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New Study Identifies the Best Cities for Good Government

The first of a now annual report details what cities are doing well and where they could improve.

The city hall of Phoenix, which was named the highest-performing city.
(Wikimedia Commons/Azwatchdog)
What is good government and which cities practice it? Those are the questions driving a new annual report of U.S. cities.

For the first time ever, the nonprofit Living Cities partnered with Governing to study how cities measure up to their definition of a high-performing government. The authors of the study, which is called "Equipt to Innovate," hope it will help the best ideas and practices spread.

Cities have long been creative problem solvers, but local officials still have trouble sharing information about their experiences and learning from their peers, says Ben Hecht, the CEO of Living Cities.

“There are a thousand flowers of innovation that are blooming,” he says, “but they don’t really provide you with a roadmap for how to systemically apply those innovations to the core elements of government.”

The Equipt report is meant to be a first step in providing that roadmap.

Governing, with the help of researchers at our parent company, e.Republic, invited 321 cities to participate in the study. About 19 percent -- 61 -- completed the 92-question self-assessment. Researchers at e.Republic also conducted an independent review of cities’ performances to make sure the responses squared with publicly available evidence.

The report defines a city as high-performing if it's dynamically planned, broadly partnered, resident-involved, race-informed, smartly resourced, employee-engaged and data-driven. It sheds light on what local officials think their organizations do well and where they believe they need to improve.

Perhaps the biggest improvements needed (and in some cases, being made) appear to be in race-related policies and issues. 

Almost all respondents (92 percent) said their human resources departments have plans and initiatives in place to ensure the local government workforce reflects the racial and ethnic makeup of the city. In addition, a majority of respondents (74 percent) said they have training programs around the importance of race in their workplaces.

But by other measures, cities are behind in enacting race-informed policies. Only 16 percent strongly agreed that there was trust in local government among their immigrant and minority communities. A majority of respondents (77 percent) said their cities needed a more equitable provision of services, such as transportation, education and community policing. 

In other areas, the responses suggest that most places already meet the definition of a high-performing city. For example, 80 percent said they have up-to-date long-term strategic plans, and a majority said they collect sufficient input from agencies and residents. Almost two-thirds said city spending is based on evidence and oriented toward results. And almost eight in 10 respondents said their cities have some kind of open data portal.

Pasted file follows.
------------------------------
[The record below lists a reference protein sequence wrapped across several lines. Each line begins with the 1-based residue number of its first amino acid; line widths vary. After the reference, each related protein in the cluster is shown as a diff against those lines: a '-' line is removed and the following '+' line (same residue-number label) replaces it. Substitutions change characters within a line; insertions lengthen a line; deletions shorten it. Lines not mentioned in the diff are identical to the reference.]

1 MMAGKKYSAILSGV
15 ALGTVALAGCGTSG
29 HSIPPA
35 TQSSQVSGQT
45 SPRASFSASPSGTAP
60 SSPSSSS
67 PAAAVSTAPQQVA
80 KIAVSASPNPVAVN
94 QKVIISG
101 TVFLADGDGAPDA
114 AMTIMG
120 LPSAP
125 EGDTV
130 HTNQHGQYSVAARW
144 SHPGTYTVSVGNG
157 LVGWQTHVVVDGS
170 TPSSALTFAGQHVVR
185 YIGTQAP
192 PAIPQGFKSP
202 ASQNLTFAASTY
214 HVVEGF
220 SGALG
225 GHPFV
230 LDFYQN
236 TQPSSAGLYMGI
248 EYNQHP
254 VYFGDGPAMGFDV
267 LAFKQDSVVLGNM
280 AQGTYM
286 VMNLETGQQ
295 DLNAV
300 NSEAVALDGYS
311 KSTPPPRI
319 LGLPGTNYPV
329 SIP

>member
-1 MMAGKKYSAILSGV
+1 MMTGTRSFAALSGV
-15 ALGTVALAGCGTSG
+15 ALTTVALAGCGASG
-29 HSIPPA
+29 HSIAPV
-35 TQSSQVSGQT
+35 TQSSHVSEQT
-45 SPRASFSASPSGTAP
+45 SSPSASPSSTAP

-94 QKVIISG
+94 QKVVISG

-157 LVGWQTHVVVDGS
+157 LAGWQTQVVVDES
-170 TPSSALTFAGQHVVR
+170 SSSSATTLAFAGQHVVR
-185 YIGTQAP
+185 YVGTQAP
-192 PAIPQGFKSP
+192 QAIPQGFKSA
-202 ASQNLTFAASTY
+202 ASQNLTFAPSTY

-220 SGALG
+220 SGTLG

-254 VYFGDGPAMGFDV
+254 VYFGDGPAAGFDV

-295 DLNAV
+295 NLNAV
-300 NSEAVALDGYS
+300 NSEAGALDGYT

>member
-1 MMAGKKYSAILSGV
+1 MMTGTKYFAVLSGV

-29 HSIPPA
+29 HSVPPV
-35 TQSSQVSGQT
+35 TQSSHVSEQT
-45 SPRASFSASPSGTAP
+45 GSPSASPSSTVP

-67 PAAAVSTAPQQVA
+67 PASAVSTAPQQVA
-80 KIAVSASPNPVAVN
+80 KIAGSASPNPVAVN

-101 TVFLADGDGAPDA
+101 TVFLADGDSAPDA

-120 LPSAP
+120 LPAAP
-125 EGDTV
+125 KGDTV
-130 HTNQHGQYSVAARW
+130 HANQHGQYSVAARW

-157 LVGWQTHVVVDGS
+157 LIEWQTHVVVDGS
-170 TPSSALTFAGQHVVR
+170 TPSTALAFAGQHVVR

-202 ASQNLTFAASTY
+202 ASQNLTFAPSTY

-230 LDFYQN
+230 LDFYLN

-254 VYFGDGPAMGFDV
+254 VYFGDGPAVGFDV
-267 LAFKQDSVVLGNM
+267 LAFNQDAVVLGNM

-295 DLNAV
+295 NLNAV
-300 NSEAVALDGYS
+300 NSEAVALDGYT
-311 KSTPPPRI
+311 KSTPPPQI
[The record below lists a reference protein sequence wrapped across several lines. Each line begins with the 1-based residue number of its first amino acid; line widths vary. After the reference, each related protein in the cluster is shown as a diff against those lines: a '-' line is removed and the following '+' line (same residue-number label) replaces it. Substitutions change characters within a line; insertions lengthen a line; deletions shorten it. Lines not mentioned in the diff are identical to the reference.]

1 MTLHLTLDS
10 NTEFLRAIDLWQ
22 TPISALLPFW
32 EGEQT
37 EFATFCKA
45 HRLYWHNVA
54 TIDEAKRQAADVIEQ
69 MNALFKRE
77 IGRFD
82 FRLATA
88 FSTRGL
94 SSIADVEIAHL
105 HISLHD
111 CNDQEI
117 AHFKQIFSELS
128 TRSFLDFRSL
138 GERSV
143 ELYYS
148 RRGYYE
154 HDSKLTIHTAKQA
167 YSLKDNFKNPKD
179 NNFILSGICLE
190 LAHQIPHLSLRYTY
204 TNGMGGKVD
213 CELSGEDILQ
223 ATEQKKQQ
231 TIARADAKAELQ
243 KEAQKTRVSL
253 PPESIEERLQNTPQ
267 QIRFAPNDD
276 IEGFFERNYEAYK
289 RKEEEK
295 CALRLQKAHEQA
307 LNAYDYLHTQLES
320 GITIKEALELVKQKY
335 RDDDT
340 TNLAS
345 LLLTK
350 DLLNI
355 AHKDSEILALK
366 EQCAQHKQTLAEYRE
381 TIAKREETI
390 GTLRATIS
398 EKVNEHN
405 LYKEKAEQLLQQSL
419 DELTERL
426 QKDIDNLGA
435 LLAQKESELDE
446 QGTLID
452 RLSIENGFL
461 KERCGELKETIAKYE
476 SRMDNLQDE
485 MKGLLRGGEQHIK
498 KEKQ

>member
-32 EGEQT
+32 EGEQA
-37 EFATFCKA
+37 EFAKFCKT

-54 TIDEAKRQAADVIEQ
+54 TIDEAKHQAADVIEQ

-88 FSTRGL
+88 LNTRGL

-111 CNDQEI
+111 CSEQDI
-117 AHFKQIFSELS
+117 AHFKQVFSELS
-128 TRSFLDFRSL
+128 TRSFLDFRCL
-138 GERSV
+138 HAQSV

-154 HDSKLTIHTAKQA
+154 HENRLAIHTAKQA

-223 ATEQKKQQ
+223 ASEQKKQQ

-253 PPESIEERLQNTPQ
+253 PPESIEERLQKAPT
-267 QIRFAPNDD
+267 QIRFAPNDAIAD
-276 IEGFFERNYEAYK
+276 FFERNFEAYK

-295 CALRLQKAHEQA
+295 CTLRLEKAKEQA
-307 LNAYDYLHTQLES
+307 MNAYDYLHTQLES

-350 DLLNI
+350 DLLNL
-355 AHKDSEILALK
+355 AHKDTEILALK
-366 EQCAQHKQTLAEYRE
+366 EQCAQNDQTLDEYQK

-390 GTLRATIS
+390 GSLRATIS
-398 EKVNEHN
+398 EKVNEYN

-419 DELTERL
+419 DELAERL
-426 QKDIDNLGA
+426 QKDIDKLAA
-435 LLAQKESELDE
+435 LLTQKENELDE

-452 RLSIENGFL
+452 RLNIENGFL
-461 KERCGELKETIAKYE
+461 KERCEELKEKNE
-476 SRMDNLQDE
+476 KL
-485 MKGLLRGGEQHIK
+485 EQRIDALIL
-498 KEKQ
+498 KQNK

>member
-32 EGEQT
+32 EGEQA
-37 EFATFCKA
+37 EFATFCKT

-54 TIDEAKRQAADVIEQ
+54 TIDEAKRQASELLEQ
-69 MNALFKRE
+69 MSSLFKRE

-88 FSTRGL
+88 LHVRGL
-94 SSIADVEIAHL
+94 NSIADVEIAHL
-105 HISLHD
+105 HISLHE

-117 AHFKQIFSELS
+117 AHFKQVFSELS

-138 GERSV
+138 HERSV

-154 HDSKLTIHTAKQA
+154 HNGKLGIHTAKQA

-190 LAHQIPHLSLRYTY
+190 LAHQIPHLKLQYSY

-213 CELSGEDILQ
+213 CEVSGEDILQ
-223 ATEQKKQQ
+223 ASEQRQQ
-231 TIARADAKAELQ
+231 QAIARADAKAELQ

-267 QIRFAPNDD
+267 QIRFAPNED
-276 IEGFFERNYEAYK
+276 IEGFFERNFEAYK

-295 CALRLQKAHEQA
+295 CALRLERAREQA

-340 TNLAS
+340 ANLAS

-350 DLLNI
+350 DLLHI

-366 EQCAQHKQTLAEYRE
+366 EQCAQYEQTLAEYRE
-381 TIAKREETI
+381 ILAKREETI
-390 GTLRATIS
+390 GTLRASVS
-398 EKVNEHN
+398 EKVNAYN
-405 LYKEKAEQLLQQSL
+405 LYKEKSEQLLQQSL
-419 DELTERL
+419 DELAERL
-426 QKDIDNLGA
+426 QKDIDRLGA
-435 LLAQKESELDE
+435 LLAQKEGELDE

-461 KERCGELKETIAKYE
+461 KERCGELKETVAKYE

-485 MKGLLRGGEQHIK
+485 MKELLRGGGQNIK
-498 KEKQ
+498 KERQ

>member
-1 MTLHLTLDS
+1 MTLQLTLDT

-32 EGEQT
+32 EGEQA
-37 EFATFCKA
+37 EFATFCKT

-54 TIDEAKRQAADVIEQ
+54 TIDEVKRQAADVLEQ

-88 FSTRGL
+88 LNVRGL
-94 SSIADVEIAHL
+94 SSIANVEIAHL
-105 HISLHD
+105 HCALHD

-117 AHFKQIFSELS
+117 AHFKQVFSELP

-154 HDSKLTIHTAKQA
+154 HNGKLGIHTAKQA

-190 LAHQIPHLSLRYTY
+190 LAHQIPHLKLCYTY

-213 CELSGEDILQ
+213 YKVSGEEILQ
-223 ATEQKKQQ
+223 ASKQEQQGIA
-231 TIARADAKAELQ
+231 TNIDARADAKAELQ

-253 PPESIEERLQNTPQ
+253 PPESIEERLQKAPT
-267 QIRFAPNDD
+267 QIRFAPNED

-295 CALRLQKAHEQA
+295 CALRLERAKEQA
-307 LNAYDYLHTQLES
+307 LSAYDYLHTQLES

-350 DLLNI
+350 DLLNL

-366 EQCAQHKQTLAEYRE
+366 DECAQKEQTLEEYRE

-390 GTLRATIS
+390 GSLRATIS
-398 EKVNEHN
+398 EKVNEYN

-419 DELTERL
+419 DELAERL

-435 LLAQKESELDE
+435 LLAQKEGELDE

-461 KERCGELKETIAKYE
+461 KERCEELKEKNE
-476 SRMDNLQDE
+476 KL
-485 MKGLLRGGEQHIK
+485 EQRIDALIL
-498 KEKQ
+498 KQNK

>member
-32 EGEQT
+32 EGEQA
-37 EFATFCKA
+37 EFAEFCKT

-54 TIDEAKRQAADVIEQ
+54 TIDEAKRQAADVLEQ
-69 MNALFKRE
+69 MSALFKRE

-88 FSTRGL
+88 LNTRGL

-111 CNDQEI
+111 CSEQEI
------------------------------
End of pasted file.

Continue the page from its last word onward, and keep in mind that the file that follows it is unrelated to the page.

Steven Bosacker of Living Cities says he was pleasantly surprised by how advanced cities appear to be on some of the operational elements, such as strategic planning.

“The survey actually not only renewed my faith but reminded me of how functional local government is, especially compared to state and federal government these days,” he says.

On Tuesday, Living Cities and e.Republic named Phoenix the best overall performing city, but nine others received recognition as well: Las Vegas, San Diego, Riverside, Calif.; San Jose, Calif.; El Paso, Texas; Fayetteville, N.C.; San Antonio, Philadelphia and Louisville, Ky.

They also identified the highest-performing city in each of the seven categories (in bold) and five additional cities that were high performers:

  • Dynamically planned (Fayetteville, N.C.; Boston, Cleveland, the District of Columbia, Las Vegas and Riverside, Calif.)
  • Broadly partnered (Las Vegas, Kansas City, Mo.; Louisville, Ky.; Philadelphia, Phoenix and Riverside, Calif.)
  • Resident-involved (Albuquerque, N.M.; Atlanta, Minneapolis, Philadelphia, Providence, R.I.; and Seattle)
  • Race-informed (Seattle, Grand Rapids, Mich.; Phoenix, Portland, Ore.; Richmond, Va.; and San Jose, Calif.)
  • Smartly resourced (El Paso, Texas; Boston, Knoxville, Tenn.; San Antonio, San Jose, Calif.; and Virginia Beach, Va.)
  • Employee-engaged (San Antonio, Denver, Fayetteville, N.C., Las Vegas, Louisville and Minneapolis)
  • Data-driven (Kansas City, Mo.;  El Paso, Texas; Long Beach, Calif.; Louisville, Phoenix and San Diego)
Findings from the study are summarized in a 20-page report that can be found here. Cities that participated will receive private written feedback on how they compare to their peers and how they can improve. Living Cities and e.Republic plan to conduct another round of assessments and hope to document how government performance changes over time.

“This was a pilot year. It’s not designed or intended to report perfectly on perfection,” says Rhiannon Gainor, director of research at e.Republic. “It’s meant to stimulate a national conversation on what good governance is.”

J.B. Wogan is a Governing staff writer.
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